Can Constraints Drive Innovation?

Oren-Binder Oren Binder August 23, 2016
Demand for mobile connectivity is growing rapidly, and the required wireless spectrum is a finite resource. In 2015, the FCC took a groundbreaking new approach to spectrum allocation, establishing the new Citizens Broadband Radio Service (CBRS) for shared wireless broadband use of the 3550-3700 MHz band (3.5 GHz Band) in the U.S. You can read more about this straight from the FCC here. Innovation band. Historic shift. Paradigm change. These are just a few of the superlatives used to describe the way the FCC chose to address the spectrum constraints with CBRS. Here at Ruckus we tend to agree. The promise of shared spectrum is to deliver the advantages of licensed LTE in performance without the vast associated spectrum costs.OpenG_Blog-01 At Ruckus we were really excited about the potential of this new spectrum allocation model and specifically with CBRS—see our OpenG announcement here. But we know that while the FCC took the first bold step, it will be up to the industry to make the innovation a reality. And so, we worked with five other wireless technology leaders—Alphabet (Google’s parent company), Federated Wireless, Intel, Nokia and Qualcomm—and today together launched the official CBRS Alliance. Our goal, in a nutshell, is to make LTE-based solutions in the CBRS band widely available. In order to achieve this, the Alliance has started the development efforts, is putting together a product certification program, and will soon start running LTE CBRS field trials. In parallel, we plan to expand our strong eco-system with more motivated entities that will continue to work together to achieve the organization’s goals. To learn more about how the CBRS Alliance is turning constraints into innovation, go to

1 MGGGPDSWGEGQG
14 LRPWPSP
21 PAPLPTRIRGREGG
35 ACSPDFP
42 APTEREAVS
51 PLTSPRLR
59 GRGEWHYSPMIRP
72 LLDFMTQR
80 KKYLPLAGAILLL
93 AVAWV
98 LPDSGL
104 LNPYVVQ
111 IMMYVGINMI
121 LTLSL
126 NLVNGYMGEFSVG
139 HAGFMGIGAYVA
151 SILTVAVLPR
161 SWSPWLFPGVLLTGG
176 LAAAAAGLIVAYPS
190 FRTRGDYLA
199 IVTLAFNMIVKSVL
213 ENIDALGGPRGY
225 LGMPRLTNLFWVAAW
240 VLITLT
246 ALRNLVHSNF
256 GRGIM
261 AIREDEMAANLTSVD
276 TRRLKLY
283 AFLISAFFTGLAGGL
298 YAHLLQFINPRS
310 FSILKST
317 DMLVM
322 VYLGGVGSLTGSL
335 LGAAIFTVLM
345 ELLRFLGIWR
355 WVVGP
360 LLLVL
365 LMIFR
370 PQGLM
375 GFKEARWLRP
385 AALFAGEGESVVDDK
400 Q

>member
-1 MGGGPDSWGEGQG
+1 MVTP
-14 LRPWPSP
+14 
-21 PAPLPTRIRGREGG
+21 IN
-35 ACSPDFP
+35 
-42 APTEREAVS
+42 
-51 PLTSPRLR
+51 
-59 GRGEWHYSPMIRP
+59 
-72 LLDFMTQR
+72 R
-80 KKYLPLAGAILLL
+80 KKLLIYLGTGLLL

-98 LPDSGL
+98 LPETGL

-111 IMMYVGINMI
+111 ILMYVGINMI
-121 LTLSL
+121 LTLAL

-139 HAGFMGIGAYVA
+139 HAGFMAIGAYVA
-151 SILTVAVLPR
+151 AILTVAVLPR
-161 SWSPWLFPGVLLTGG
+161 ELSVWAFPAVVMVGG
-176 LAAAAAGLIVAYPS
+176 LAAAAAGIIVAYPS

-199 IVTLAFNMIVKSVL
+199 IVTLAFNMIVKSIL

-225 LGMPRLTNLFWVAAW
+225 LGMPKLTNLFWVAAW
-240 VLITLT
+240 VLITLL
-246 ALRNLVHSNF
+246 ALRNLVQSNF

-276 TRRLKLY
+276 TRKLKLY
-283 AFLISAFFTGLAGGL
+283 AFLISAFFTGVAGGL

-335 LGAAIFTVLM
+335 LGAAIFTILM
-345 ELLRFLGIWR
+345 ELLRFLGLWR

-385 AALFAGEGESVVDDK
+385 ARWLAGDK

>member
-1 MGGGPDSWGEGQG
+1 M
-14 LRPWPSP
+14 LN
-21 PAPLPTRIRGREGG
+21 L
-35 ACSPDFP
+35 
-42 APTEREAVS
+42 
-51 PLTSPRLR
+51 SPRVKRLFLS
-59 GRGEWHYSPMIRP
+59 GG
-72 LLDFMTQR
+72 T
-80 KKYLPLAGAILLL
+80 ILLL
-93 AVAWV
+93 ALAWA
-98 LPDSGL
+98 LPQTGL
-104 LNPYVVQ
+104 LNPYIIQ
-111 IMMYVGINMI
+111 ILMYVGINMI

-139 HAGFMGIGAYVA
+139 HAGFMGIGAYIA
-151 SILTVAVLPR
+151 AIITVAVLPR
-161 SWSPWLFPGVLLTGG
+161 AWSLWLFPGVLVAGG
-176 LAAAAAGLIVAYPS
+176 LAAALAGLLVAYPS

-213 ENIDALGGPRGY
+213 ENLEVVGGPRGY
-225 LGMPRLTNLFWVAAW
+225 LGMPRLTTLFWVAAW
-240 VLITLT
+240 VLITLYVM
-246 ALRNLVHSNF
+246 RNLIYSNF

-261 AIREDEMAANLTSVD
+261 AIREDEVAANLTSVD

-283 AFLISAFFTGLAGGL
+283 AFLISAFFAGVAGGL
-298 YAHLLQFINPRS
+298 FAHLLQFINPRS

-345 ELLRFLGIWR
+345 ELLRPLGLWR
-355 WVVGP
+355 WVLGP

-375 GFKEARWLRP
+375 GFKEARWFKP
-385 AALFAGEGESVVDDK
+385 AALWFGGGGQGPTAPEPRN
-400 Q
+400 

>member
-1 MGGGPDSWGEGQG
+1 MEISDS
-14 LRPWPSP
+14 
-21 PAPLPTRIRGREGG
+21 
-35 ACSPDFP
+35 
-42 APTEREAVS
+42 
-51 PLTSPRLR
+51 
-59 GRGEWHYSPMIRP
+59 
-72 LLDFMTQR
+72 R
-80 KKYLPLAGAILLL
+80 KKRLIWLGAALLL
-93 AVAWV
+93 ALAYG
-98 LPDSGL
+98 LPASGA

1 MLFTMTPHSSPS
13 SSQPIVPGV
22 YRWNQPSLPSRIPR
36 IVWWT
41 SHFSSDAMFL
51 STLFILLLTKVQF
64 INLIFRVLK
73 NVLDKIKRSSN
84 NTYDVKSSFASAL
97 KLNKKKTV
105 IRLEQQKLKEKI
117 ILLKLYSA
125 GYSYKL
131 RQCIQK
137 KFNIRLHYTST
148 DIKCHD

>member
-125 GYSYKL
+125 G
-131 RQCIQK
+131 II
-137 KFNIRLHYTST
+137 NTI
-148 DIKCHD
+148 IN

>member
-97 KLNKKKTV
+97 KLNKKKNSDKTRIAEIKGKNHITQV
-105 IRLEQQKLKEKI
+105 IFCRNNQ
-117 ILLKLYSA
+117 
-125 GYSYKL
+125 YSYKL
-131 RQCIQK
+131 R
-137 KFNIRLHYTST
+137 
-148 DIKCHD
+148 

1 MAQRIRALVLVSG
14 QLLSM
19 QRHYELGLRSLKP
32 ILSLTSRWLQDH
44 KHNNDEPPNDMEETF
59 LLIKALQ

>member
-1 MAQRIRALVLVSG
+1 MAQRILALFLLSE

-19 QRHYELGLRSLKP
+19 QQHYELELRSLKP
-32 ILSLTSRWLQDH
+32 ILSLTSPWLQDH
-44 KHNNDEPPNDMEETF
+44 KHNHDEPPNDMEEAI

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Oren Binder